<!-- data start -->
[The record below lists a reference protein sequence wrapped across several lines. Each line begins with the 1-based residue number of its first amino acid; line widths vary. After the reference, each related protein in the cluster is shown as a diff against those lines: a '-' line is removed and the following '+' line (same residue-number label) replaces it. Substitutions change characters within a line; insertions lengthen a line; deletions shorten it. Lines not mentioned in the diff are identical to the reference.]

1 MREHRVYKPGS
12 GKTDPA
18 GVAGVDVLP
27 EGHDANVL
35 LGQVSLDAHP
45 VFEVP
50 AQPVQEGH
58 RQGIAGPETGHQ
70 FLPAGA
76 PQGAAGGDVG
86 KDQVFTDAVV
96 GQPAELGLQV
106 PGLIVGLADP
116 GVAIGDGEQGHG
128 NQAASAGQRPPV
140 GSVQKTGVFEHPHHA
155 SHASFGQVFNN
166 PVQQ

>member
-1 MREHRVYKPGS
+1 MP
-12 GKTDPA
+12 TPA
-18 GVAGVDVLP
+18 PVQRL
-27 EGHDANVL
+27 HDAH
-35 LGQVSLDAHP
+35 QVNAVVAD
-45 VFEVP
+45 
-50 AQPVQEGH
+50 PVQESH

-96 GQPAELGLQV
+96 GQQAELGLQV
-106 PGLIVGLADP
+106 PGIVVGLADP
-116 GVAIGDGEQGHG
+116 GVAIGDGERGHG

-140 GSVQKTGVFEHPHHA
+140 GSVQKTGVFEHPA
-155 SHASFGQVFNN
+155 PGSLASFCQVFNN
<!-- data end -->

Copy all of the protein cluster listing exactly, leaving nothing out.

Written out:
[The record below lists a reference protein sequence wrapped across several lines. Each line begins with the 1-based residue number of its first amino acid; line widths vary. After the reference, each related protein in the cluster is shown as a diff against those lines: a '-' line is removed and the following '+' line (same residue-number label) replaces it. Substitutions change characters within a line; insertions lengthen a line; deletions shorten it. Lines not mentioned in the diff are identical to the reference.]

1 MREHRVYKPGS
12 GKTDPA
18 GVAGVDVLP
27 EGHDANVL
35 LGQVSLDAHP
45 VFEVP
50 AQPVQEGH
58 RQGIAGPETGHQ
70 FLPAGA
76 PQGAAGGDVG
86 KDQVFTDAVV
96 GQPAELGLQV
106 PGLIVGLADP
116 GVAIGDGEQGHG
128 NQAASAGQRPPV
140 GSVQKTGVFEHPHHA
155 SHASFGQVFNN
166 PVQQ

>member
-1 MREHRVYKPGS
+1 MP
-12 GKTDPA
+12 TPA
-18 GVAGVDVLP
+18 PVQRL
-27 EGHDANVL
+27 HDAH
-35 LGQVSLDAHP
+35 QVNAVVAD
-45 VFEVP
+45 
-50 AQPVQEGH
+50 PVQESH

-96 GQPAELGLQV
+96 GQQAELGLQV
-106 PGLIVGLADP
+106 PGIVVGLADP
-116 GVAIGDGEQGHG
+116 GVAIGDGERGHG

-140 GSVQKTGVFEHPHHA
+140 GSVQKTGVFEHPA
-155 SHASFGQVFNN
+155 PGSLASFCQVFNN